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Mikko Myllykoski

Mikko Markus Myllykoski
Born December 25, 1963, Vammala

Bachelor of arts 1993, Master of Arts 1998 (general history), University of Helsinki
Doctoral student of art history 2012–, University of Helsinki

Experience Director 2002–, Heureka Science Centre
Head of design 1999–2002, senior designer 1994–99 and designer 1990–94, Heureka Science Centre
University of Helsinki history project research assistant 1990

President of the Finnish Association of Science Editors and Journalists (FASEJ) 2015–
President of the Società Dante Alighieri (comitato di Helsinki) 2008–12
President of the Finnish Inter Press Service 1994–2000

Research themes:
Travel-literature themed Master’s thesis on Mrs Alec Tweedie’s 1896 Finnish travelogue
Doctoral dissertation (in progress) on the exhibition Dialogue in the Dark as a radical social innovator

State Award for Public Information for the exhibition Nordic Explorers 1997 (together with Jouko Koskinen)

Recognition for Heureka Science Centre exhibitions:
Employer of the month award from the Ministry of Labour for recruiting 45 visually-impaired guides for the exhibition Dialogue in the Dark

Association of Finnish Aviation Journalists Follow Me award for the exhibition Flight! 2003

Association of Science and Technology Centers’ Roy L.Shafer Leading Edge Award for Visitor Experience for the exhibition Heureka Goes Crazy 2014

Photo: Pinja Myllykoski
Written by
Mikko Myllykoski (Riitta-Ilona Hurmerinta ed.)
Translated by Matthew Billington

My dream

I once took part in a post-doctoral party where the (successful) doctoral candidate, in a traditional speech to all the senior scholars and friends who had contributed to his work, thanked me for helping him understand the significance of the useless in life. I considered this a great honour. I was reminded of what I considered dream jobs as a small child: the owner of an ice cube factory, because I thought that it was too absurd to be real, or a sabre-tooth tiger tamer – for the same reason. Later I learned the Roman concept of otium, creative idleness, and I understood this was something vital: creativity cannot be forced; it requires the freedom to think, express, and interact with others. It should be kept in mind that the Greek word for otium, leisure time, is skhole. Education was understood to be a privilege.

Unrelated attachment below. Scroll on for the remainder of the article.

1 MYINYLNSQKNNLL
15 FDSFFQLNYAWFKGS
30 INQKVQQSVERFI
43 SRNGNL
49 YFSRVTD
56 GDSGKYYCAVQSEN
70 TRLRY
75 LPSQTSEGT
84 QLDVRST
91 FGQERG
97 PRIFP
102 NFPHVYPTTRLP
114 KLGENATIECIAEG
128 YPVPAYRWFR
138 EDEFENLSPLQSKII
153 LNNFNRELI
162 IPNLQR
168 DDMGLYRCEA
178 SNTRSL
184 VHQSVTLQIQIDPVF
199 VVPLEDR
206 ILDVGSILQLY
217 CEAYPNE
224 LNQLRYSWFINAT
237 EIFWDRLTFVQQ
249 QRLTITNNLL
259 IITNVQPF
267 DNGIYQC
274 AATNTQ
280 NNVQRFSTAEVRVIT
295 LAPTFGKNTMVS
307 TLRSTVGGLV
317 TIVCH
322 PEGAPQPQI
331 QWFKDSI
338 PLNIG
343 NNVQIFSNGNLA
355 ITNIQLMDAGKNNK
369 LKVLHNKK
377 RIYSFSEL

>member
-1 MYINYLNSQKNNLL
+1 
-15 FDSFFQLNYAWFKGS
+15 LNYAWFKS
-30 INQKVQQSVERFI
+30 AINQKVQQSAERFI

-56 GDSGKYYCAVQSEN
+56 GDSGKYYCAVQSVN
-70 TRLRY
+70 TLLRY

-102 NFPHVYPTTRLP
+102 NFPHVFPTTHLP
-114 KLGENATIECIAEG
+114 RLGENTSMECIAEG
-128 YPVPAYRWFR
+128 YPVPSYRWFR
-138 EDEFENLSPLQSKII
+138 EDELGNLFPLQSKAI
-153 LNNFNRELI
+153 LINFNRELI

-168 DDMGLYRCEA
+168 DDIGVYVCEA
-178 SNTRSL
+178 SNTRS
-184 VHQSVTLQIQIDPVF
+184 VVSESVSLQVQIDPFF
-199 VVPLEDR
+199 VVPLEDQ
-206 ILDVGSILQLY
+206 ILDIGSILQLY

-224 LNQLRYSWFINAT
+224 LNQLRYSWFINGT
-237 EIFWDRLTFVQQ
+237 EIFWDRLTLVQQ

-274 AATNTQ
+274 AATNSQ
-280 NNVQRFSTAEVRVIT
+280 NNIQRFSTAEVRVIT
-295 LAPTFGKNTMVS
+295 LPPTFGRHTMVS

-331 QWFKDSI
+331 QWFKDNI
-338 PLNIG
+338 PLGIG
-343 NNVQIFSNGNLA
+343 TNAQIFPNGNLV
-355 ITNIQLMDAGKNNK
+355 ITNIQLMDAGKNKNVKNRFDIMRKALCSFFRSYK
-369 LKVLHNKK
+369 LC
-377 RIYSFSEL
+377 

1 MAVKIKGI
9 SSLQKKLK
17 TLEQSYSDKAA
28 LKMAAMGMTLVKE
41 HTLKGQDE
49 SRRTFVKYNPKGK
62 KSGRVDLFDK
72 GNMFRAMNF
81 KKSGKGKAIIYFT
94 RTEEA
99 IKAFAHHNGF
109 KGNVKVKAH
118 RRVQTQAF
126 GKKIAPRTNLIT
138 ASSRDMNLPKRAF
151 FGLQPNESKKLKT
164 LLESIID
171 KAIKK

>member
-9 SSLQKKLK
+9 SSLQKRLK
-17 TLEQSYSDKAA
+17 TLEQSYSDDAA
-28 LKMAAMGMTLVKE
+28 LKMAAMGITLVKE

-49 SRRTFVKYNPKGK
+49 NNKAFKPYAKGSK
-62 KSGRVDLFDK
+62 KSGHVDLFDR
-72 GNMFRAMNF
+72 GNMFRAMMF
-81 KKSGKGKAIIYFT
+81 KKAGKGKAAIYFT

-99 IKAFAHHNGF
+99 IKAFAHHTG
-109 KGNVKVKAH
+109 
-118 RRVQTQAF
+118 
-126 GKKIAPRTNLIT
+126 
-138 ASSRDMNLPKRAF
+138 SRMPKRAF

Humanities scholars gain joy from studying old and new things and ideas with no regard to their immediate utility, but rather with a view to expanding their understanding. At worst, the short-sighted pursuit of profit will lead to the objectification of others and the thoughtless exploitation of our environment.

Photo: Mikko Myllykoski.

It is symptomatic of today that amateurs and dilettantes whose interest springs from a love of the subject are seldom valued. The zeal and curiosity of amateurs feeds their imagination and imagination feeds their ideas. In this I see an opportunity and also some signs of change. Many ideas from ordinary citizens have begun to change urban culture in a more participatory direction. There are more semi-spontaneous meetings in life.

For me it was a revelation to visit the Dialogue in the Dark exhibition (1997) and produce it at Heureka (2000 - 2001). It is an exhibition in a pitch-dark space, where we seeing visitors are guided by a blind guide. Without sight, our other senses get a workout. We trade our traditional roles with the visually handicapped: our guide is the master, we are the apprentices. Our understanding of the world of another – empathy – is increased. The public voted Dialogue in the Dark the best exhibition experience Heureka has offered, nor do I disagree: I’m working on my dissertation on this exhibition as a radical social innovation.

Photo: Pinja Myllykoski.

We have since produced a similar exhibition with the deaf (Dialogue in Silence) with similar success. Now we are working on a third dialogue exhibition in Heureka: Dialogue with Time. The expert guides for this exhibition will be people over 70 who are leading full and meaningful lives.

My dream? I hope I will continue to be able to feel that my life has a meaning that also gives joy to my nearest and dearest, and preferably even to total strangers. “To live and mix,” as I gather Jorge Luis Borges wrote. We learn from encounters. I dream of having many more yet.

Photo: Pinja Myllykoski.


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